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The study of politics often requires an intense focus on the contentious mechanics of deal-making and diplomacy between parties in competition for scarce resources. However, in the quiet of summer here on the UMass campus, the Department of Political Science was delighted to get a reminder of the softer side of international relations. The latest issue of the UMass alumni magazine featured the touching story of Anil (’73PhD) and Bannu (‘73G) Shrikhande.

Paul Musgrave, political science, is interviewed on the local public affairs program Connecting Point about the similarities and difference between the U.S. approach to nuclear-armed North Korea and non-nuclear Iran. He says the fact that the Trump administration is talking to the North Koreans is remarkable, although he also notes the discussions have not produced any breakthroughs. (WGBY-TV 57, 7/9/19)

John Bolton is warning of a “Clash of Civilizations” with China. Here are the five things you need to know by Professor Musgrave. (The Washington Post, 7/18

Political Science Professor Tatishe Nteta, whose work with Brian Schaffner and Matt McWilliams on the respective roles of racism and hostile sexism in public support for Trump was recently featured in the Economist.


Paul Musgrave, political science, says Chinese students at American colleges and universities could become pawns in the trade war between China and the U.S. He says Chinese students pay full tuition to schools and if they left, colleges and universities would face significant financial difficulties.

Political science graduate student Kevin Henderson discusses the history of the Pride movement in a television interview on the occasion of the 50th anniversary of the Stonewall riots. The riots sparked the start of the LGBTQ civil rights movement in the U.S. (WGBY Connecting Point, 6/26/19)

Congratulations to Kaylee Johnson, who recently accepted a position as a Strategic Insights Specialist at American Student Assistance. In this position, Kaylee will be designing, fielding, and analyzing surveys about trends in secondary and higher education, as well as doing program evaluation research.

New research claims that the U.S. public doesn’t care about protecting enemy civilians. It is wrong—and dangerous.

Charli Carpenter, who recently wrote for Foreign Policy to describe her recent research. This work challenges a recent study which purported to show widespread American support for strikes against civilian targets in North Korea and Iran, by demonstrating that Americans want leaders to follow international prohibitions against targeting civilians. (Foreign Policy, 6/27)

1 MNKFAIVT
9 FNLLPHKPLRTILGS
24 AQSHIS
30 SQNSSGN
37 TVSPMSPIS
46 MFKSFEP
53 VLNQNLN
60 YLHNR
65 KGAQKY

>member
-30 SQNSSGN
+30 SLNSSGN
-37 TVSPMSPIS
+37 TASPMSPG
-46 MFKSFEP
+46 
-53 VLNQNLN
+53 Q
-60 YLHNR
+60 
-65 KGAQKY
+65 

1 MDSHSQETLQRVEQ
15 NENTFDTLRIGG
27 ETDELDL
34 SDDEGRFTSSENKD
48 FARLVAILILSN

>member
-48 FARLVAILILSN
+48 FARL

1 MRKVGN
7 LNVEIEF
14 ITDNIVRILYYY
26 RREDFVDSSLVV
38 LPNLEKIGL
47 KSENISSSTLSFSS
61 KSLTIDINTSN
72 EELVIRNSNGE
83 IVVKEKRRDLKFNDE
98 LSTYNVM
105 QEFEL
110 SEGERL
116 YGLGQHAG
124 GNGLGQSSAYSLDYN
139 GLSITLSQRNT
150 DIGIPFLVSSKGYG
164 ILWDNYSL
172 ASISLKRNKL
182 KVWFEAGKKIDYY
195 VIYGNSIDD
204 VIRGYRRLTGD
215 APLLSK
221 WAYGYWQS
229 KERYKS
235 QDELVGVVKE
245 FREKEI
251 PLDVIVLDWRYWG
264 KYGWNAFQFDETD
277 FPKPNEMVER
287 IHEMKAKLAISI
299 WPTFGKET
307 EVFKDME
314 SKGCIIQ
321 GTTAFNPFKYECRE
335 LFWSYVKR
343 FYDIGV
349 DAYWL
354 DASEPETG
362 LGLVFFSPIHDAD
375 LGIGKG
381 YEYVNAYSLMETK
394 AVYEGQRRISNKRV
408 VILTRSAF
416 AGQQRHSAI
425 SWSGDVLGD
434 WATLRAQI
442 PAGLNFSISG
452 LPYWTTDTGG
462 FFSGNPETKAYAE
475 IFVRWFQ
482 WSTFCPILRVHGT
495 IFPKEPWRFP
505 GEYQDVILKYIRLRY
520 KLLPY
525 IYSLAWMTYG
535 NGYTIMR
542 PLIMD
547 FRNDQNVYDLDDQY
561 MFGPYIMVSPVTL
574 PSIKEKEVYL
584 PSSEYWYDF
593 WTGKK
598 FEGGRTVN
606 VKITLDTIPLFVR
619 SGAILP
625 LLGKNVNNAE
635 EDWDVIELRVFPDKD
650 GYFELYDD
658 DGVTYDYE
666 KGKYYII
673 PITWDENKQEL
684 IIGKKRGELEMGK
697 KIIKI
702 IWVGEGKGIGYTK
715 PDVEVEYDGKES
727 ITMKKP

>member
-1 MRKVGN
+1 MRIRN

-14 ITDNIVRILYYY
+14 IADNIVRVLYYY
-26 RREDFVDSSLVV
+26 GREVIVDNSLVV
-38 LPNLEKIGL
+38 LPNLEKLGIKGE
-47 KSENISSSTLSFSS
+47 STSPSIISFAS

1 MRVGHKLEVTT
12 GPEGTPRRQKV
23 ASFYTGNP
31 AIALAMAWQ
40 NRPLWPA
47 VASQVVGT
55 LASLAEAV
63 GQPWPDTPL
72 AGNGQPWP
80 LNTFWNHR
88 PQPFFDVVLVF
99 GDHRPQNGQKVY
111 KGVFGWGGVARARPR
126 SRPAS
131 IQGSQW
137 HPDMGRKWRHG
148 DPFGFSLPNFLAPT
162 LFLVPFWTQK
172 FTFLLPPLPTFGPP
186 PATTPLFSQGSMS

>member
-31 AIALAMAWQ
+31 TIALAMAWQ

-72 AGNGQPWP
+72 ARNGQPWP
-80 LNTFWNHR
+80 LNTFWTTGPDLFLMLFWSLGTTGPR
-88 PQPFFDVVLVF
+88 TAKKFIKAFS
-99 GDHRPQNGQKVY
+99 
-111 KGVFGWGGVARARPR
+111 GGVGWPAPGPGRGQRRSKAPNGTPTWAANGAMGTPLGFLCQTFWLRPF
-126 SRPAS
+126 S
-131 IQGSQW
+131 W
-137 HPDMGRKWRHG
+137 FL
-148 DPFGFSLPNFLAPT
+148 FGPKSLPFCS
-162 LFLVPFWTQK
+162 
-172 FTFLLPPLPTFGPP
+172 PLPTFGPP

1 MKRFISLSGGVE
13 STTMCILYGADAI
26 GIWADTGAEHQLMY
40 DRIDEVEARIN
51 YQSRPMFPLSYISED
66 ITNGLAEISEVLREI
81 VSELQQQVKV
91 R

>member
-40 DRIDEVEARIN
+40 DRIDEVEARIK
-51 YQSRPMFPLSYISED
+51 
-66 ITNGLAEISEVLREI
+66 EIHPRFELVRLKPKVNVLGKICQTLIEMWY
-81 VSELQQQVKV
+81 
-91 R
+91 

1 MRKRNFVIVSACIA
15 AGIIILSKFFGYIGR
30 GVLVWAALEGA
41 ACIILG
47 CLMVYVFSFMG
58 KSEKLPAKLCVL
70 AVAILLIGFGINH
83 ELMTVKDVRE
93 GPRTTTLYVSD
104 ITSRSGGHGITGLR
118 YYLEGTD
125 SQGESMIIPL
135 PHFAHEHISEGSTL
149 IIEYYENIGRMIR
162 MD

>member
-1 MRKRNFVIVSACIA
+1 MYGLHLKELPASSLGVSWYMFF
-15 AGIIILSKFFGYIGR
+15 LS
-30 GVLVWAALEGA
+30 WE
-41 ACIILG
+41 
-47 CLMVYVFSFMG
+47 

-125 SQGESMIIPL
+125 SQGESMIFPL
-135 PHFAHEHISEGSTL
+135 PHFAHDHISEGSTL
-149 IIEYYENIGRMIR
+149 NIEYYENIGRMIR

Commenting on differences in foreign policy positions among Democratic candidates for president, Paul Musgrave, political science, says Joe Biden and Pete Buttigieg want to restore and reform Obama-era policies while Bernie Sanders and Elizabeth Warren want to reshape U.S. foreign policy. (Vox, 6/26/19)

Over 25 years ago, when the public first gained access to the Internet, UMASS Amherst Legal Studies Distinguished Professor Emeritus Ethan Katsh envisioned the growth of online conflicts and, therefore, the possibilities for online dispute resolution (ODR). He not only pioneered a new subfield of law and society, his vision impacted e-commerce and eventually the slow moving court system. While a few other countries have already been effectively integrating ODR into courts, the U.S. has finally joined in as New Mexico Supreme Court Chief Justice Nakamura states in announcing the first ODR court project.
Congratulations, Ethan, on helping increase access to justice in the U.S.!

Professor Musgrave's recent piece: "Trump Bends Over to Kiss the Blarney State" in Foreign Policy receives a response from the Irish ambassador to the US. See full response here and for additional comments please click on Twitter.